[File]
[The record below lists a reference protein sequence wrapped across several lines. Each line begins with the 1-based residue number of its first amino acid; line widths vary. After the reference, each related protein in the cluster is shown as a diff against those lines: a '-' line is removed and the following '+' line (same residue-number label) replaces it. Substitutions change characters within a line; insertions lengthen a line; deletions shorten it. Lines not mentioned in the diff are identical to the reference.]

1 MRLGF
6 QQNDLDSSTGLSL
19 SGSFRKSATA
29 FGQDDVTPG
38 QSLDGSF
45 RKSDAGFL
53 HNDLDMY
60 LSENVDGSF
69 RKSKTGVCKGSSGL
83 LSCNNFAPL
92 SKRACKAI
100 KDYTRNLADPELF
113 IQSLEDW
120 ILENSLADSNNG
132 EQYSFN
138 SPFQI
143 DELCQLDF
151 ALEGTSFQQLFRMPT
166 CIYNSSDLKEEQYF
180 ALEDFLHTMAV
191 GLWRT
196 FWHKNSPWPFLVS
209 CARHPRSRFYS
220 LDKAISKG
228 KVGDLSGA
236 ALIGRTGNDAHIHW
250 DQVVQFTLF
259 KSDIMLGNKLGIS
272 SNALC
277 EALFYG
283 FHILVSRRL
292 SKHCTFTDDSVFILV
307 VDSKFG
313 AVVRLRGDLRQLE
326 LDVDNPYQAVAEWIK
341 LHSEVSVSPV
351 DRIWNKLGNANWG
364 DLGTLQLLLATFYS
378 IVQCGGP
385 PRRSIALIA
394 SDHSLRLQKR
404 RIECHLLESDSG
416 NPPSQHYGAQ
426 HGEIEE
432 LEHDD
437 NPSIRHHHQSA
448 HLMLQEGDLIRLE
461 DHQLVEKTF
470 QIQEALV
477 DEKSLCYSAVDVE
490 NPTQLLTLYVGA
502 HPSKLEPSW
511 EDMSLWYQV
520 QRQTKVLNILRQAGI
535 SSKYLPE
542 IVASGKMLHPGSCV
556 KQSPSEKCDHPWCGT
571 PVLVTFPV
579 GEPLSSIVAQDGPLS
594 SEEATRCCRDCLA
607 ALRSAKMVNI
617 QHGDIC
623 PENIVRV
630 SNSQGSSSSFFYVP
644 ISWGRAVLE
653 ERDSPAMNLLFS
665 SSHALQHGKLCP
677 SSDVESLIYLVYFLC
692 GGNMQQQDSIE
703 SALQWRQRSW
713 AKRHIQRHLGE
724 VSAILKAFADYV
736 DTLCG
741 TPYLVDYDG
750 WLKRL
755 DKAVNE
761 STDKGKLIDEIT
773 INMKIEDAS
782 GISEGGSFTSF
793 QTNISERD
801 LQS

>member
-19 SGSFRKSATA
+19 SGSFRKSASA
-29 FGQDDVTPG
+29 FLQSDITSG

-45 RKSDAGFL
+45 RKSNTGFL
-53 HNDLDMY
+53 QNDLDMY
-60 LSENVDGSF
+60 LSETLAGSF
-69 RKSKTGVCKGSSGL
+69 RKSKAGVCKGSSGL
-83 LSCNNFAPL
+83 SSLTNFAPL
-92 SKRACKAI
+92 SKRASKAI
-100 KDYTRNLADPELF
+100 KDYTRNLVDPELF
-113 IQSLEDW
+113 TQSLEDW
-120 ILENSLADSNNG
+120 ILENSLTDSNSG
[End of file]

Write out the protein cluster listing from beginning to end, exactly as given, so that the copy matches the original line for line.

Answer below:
[The record below lists a reference protein sequence wrapped across several lines. Each line begins with the 1-based residue number of its first amino acid; line widths vary. After the reference, each related protein in the cluster is shown as a diff against those lines: a '-' line is removed and the following '+' line (same residue-number label) replaces it. Substitutions change characters within a line; insertions lengthen a line; deletions shorten it. Lines not mentioned in the diff are identical to the reference.]

1 MRLGF
6 QQNDLDSSTGLSL
19 SGSFRKSATA
29 FGQDDVTPG
38 QSLDGSF
45 RKSDAGFL
53 HNDLDMY
60 LSENVDGSF
69 RKSKTGVCKGSSGL
83 LSCNNFAPL
92 SKRACKAI
100 KDYTRNLADPELF
113 IQSLEDW
120 ILENSLADSNNG
132 EQYSFN
138 SPFQI
143 DELCQLDF
151 ALEGTSFQQLFRMPT
166 CIYNSSDLKEEQYF
180 ALEDFLHTMAV
191 GLWRT
196 FWHKNSPWPFLVS
209 CARHPRSRFYS
220 LDKAISKG
228 KVGDLSGA
236 ALIGRTGNDAHIHW
250 DQVVQFTLF
259 KSDIMLGNKLGIS
272 SNALC
277 EALFYG
283 FHILVSRRL
292 SKHCTFTDDSVFILV
307 VDSKFG
313 AVVRLRGDLRQLE
326 LDVDNPYQAVAEWIK
341 LHSEVSVSPV
351 DRIWNKLGNANWG
364 DLGTLQLLLATFYS
378 IVQCGGP
385 PRRSIALIA
394 SDHSLRLQKR
404 RIECHLLESDSG
416 NPPSQHYGAQ
426 HGEIEE
432 LEHDD
437 NPSIRHHHQSA
448 HLMLQEGDLIRLE
461 DHQLVEKTF
470 QIQEALV
477 DEKSLCYSAVDVE
490 NPTQLLTLYVGA
502 HPSKLEPSW
511 EDMSLWYQV
520 QRQTKVLNILRQAGI
535 SSKYLPE
542 IVASGKMLHPGSCV
556 KQSPSEKCDHPWCGT
571 PVLVTFPV
579 GEPLSSIVAQDGPLS
594 SEEATRCCRDCLA
607 ALRSAKMVNI
617 QHGDIC
623 PENIVRV
630 SNSQGSSSSFFYVP
644 ISWGRAVLE
653 ERDSPAMNLLFS
665 SSHALQHGKLCP
677 SSDVESLIYLVYFLC
692 GGNMQQQDSIE
703 SALQWRQRSW
713 AKRHIQRHLGE
724 VSAILKAFADYV
736 DTLCG
741 TPYLVDYDG
750 WLKRL
755 DKAVNE
761 STDKGKLIDEIT
773 INMKIEDAS
782 GISEGGSFTSF
793 QTNISERD
801 LQS

>member
-19 SGSFRKSATA
+19 SGSFRKSASA
-29 FGQDDVTPG
+29 FLQSDITSG

-45 RKSDAGFL
+45 RKSNTGFL
-53 HNDLDMY
+53 QNDLDMY
-60 LSENVDGSF
+60 LSETLAGSF
-69 RKSKTGVCKGSSGL
+69 RKSKAGVCKGSSGL
-83 LSCNNFAPL
+83 SSLTNFAPL
-92 SKRACKAI
+92 SKRASKAI
-100 KDYTRNLADPELF
+100 KDYTRNLVDPELF
-113 IQSLEDW
+113 TQSLEDW
-120 ILENSLADSNNG
+120 ILENSLTDSNSG